New York Court Extends The Scope Of Protection Under Labor Law 240(1)
In Hensel v. Aviator FSC, Inc., the Second Department recently addressed the scope of “falling object” liability in deciding whether a plaintiff’s work entitled him to Labor Law §240(1) protection. Plaintiff in that case alleged that he was injured while loading heavy soccer boards into the back of a box truck. Plaintiff alleged that as he stood next to a forklift, the 100-pound board slid off the forklift and struck him in the head.
Defendant moved for summary judgment, arguing that §240(1) did not apply to plaintiff’s accident under those circumstances. Plaintiff cross-moved for summary judgment and asserted that §240(1) liability applied. The Supreme Court agreed, granting Plaintiff’s cross-motion, and denying defendant’s motion.
The Second Department affirmed, recognizing that “Labor Law §240(1) provides special protection to those engaged in the ‘erection, demolition, repairing, altering, painting, cleaning or pointing of a building or structure.’” It found that the Supreme Court “correctly concluded that the disassembly and removal of the boards from the soccer field was a partial dismantling of a structure and constituted “demolition” within the meaning of Labor Law §240(1).” (Citations omitted). The panel went on to state that “The plaintiff’s role in hauling away the boards after they had been removed by the defendant was an act “ancillary” to the demolition and alteration of the field structure and protected under Labor Law §240(1).”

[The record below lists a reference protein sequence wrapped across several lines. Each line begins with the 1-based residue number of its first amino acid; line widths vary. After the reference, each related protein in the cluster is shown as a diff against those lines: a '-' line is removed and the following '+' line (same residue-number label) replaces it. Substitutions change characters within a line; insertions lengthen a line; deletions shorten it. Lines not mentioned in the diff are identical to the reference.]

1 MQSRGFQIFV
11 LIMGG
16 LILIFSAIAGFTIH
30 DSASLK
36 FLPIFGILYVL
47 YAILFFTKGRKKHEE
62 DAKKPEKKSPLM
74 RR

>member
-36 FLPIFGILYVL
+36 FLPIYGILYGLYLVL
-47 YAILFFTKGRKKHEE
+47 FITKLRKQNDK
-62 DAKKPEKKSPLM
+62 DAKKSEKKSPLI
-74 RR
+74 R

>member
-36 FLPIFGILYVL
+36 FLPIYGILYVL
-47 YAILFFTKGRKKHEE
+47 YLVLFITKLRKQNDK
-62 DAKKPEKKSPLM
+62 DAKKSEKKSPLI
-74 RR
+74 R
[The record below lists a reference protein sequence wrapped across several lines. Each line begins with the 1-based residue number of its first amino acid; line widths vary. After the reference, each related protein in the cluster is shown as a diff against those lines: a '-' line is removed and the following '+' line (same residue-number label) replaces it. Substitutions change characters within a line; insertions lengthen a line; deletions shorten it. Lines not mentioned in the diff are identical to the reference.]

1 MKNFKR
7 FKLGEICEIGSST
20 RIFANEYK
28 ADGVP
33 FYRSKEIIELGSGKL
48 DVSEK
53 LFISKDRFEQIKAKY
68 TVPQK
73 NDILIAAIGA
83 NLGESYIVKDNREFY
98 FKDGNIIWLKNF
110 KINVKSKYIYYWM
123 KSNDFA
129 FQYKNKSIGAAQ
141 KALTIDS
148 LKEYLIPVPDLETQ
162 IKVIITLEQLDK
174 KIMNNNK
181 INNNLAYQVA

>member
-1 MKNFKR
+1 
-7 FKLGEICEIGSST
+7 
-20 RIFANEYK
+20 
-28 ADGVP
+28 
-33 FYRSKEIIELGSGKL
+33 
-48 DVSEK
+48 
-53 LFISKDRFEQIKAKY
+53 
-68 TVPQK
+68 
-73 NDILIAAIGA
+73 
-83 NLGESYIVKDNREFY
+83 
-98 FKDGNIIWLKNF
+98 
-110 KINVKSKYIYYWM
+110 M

The Hensel decision serves as a reminder that acts that are related or “ancillary” to the demolition of a structure will be afforded Labor Law §240(1) protection by New York courts.
Thank you to Corey Morgenstern for his contribution to this post. Please e-mail Andrew Gibbs with any questions.